Introduction to Jose Feliciano


Jose Feliciano is a Grammy Award-winning Puerto Rican singer-songwriter and guitarist. Music was his passion, and Feliciano (who was blind since infancy) first played the accordion and then later took up the guitar when he was younger. Feliciano is one of the few Latin American musicians to achieve mainstream success with his soulful, Latin rendition of “Light My Fire.”

By the early 1960s Feliciano was already playing in clubs across the country (particularly in New York’s Greenwich Village and Detroit, Michigan) and Canada. Unable to find success breaking into the mainstream market, Feliciano returned to his roots recording Spanish-language songs and albums.

Most of his hits were concentrated in Argentina. By then he had become a Latin American superstar. Feliciano moved to Los Angeles, California in 1968. He recorded his Latin-flavored rendition of The Doors’ “Light My Fire,” showing his skills in playing nylon string guitars which were almost unheard-of in the pop and rock world.

“Light My Fire” became a monster hit, reaching the US top five on the pop chart. It also topped the charts of other countries like Canada and Brazil in 1968. The song finally catapulted the blind singer-guitarist to worldwide fame.

Feliciano’s musical style didn’t always meet with enthusiasm, however, as demonstrated by his deliberately slow, Latin-jazz interpretation of the US national anthem “Star-Spangled Banner” during the 1968 World Series.  At the time it was very controversial. But over the years it has grown to be one of the more popular interpretations of the US national anthem.

His other claim to fame is his self-penned tune “Feliz Navidad,” released in November 1970, and since then has become a classic Christmas staple and is recognized as one of the most popular Christmas songs the world over. To date Feliciano has issued 60-plus singles around the world as well as 40 studio albums; those figures include his Spanish-language releases.

Overcoming Blindness to Find Musical Success

Singer-songwriter and virtuoso guitarist Jose Feliciano was born Jose Montserrate Feliciano Garcia in Lares, Puerto Rico on September 10, 1945. At birth he suffered from congenital glaucoma which left him permanently blind. When he was five years old, he and his family moved to the US mainland, finally settling in New York’s Spanish Harlem.

Despite his blindness, Feliciano followed his innate passion for music. When he was younger he first played the accordion before being gifted with a guitar. He practiced with the instrument for many hours in his room, listening to popular rock and roll records as well as jazz, soul and classical guitar music.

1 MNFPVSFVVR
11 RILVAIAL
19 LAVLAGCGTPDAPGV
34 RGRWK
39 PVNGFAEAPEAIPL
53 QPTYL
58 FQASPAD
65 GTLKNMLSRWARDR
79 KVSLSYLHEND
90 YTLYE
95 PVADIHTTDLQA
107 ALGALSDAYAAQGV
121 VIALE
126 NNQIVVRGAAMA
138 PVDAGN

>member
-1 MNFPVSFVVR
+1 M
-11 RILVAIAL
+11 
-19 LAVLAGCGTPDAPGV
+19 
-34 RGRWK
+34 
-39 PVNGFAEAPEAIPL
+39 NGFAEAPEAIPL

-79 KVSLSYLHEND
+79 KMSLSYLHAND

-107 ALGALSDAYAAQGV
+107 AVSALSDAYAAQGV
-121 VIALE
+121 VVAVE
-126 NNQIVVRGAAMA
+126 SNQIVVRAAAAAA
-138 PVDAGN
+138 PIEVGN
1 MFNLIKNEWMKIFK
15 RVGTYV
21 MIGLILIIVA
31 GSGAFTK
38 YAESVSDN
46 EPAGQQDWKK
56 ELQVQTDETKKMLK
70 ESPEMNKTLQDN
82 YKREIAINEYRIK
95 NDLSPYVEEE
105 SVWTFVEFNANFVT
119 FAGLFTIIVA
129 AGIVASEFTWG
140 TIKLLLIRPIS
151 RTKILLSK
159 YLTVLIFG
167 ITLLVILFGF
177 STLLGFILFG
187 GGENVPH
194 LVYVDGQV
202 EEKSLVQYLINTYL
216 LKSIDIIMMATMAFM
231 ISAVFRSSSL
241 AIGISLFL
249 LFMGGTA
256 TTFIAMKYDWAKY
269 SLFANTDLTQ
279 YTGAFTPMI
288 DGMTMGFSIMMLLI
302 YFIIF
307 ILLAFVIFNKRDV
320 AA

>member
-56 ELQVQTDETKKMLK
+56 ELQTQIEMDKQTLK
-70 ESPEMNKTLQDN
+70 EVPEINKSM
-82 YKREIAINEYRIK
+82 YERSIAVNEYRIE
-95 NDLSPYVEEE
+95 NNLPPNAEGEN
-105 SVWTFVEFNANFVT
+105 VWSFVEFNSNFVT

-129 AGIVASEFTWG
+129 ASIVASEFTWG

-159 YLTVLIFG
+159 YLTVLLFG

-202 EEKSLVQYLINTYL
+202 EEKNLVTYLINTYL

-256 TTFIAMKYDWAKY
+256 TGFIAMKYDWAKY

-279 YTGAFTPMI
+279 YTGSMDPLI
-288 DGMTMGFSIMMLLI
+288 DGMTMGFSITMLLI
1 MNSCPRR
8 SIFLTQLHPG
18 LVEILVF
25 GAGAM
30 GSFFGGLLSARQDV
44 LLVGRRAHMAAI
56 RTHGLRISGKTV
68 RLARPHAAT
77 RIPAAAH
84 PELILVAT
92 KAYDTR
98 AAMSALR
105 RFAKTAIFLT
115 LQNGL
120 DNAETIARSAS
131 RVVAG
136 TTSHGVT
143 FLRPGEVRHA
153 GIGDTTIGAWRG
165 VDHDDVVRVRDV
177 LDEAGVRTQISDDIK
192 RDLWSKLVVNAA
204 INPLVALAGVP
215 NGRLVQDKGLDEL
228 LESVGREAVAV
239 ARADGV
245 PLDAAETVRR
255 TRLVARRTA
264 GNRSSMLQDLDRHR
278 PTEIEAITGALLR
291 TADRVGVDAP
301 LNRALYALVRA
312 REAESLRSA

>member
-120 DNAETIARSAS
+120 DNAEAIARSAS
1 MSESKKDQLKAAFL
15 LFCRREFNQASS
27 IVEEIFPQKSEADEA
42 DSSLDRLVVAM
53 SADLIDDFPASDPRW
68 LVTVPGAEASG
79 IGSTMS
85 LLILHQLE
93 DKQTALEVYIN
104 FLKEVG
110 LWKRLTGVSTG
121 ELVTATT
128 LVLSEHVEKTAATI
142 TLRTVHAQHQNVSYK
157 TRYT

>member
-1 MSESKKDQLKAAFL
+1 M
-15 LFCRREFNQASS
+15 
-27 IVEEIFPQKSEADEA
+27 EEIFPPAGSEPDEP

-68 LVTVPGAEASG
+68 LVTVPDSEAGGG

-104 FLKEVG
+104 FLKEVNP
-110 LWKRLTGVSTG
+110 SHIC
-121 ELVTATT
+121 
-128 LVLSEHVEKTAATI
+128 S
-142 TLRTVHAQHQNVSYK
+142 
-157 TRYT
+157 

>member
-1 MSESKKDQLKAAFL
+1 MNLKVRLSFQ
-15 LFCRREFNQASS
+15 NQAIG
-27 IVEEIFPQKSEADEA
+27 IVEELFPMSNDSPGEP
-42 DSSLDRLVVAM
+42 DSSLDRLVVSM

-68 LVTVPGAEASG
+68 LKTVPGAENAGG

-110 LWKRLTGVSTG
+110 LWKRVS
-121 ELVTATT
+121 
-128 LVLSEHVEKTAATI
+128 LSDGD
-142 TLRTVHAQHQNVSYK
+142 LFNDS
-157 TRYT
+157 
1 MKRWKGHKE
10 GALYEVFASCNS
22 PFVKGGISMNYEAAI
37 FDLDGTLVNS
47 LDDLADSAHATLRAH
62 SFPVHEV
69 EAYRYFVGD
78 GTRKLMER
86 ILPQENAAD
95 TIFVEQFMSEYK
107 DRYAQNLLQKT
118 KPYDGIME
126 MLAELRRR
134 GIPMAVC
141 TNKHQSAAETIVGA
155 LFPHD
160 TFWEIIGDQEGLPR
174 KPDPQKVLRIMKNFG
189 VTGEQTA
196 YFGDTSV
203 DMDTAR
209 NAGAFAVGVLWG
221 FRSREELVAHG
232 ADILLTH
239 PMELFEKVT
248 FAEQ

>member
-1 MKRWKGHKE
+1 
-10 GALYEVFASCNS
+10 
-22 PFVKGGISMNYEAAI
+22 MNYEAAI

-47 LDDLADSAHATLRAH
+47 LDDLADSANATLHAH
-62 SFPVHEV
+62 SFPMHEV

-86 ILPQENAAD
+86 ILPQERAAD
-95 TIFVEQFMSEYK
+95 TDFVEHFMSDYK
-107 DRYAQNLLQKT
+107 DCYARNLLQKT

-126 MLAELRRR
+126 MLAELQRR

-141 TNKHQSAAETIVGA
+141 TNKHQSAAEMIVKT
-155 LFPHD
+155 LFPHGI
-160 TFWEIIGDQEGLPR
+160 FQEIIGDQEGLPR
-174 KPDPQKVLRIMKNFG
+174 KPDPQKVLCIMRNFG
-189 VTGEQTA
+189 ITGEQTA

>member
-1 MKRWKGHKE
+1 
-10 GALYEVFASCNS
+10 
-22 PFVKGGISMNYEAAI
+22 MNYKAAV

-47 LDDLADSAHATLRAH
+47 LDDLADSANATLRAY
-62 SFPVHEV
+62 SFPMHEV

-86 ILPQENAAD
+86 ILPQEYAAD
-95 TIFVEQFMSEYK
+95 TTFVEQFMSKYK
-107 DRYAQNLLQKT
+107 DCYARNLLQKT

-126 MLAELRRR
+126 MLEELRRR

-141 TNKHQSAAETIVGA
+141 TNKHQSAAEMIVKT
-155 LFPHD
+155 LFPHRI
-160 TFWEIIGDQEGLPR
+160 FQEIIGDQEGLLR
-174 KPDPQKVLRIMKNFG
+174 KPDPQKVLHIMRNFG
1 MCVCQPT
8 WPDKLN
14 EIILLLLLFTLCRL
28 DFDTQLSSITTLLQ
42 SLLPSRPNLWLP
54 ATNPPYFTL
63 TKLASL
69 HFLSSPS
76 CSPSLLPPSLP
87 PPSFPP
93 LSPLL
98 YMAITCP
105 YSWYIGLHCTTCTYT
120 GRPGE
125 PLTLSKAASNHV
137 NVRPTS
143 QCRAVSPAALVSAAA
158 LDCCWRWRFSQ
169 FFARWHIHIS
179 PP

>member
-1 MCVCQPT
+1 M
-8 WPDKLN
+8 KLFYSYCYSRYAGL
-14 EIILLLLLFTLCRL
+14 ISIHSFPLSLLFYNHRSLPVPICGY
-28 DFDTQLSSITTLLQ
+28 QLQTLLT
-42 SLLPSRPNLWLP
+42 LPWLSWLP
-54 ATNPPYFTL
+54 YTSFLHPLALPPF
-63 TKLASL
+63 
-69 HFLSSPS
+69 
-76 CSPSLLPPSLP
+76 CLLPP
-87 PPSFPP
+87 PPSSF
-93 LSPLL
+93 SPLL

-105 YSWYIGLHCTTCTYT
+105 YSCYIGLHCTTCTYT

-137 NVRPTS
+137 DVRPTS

While he was in high school Feliciano was already performing mostly in Greenwich Village clubs, and at 17 he quit school to accept his first professional, contracted gig in Detroit.

Feliciano signed his first recording contract with RCA Victor label in 1963. The following year his first recorded single (released on RCA) was 1964’s “Everybody Do The Click” didn’t become a hit in the US but in the Philippines it was a huge smash.

Feliciano released Spanish-language singles and LPs that made him a major star in Latin America (most especially in Argentina). He released these Spanish-language albums — Sombras.. Una Voz, Una Guitarra, Mas Exitos de Jose Feliciano and many others, and singles such as “La Copa Rota” — on RCA International.

In the summer of 1968, Feliciano released his version of “Light My Fire” as a single. His acoustic guitar-driven, Latin soul rendition of The Doors’ hit brought him breakthrough mainstream success; the single peaked at #3 on the Billboard Hot 100 and #6 on the UK singles chart. Because of Feliciano’s single’s huge crossover success during his banner year, in 1969 he was awarded with two Grammy’s — one for Best New Year Artist and Best Pop Song of the Year for “Light My Fire.”

His success was further solidified with his cover of Tommy Tucker’s “Hi-Heel Sneakers” (#25 on the Hot 100). Feliciano’s newfound popularity eventually allowed him to perform “The Star-Spangled Banner” during the pre-game ceremonies of the 1968 World Series in Detroit. Feliciano sang the national anthem in his own peculiar, Latin-jazz rendition in a slow tempo, which was deemed to be very controversial and was attacked by music purists and traditionalists.

Despite the controversy and the criticism, Feliciano expressed pride at his performance which has allowed other artists to interpret the national anthem in their own style. Feliciano’s version of “The Star-Spangled Banner” charted on the Hot 100 at #50.

Although Feliciano never quite surpassed or equaled the success of “Light My Fire,” he has continued to be active in performing and touring throughout the 1970s and beyond. However, his Spanish-language records — which were released on Motown, RCA, EMI and Capitol — continued to be a hit in the Latin market. He has won eight competitive Grammy Awards and an honorary Latin Grammy Lifetime Achievement Award.

Feliciano has released 30-plus international albums, 20-odd Spanish-language albums, and over sixty charting singles (both in English and Spanish). Feliciano received a star on the Hollywood Walk of Fame in 1987.

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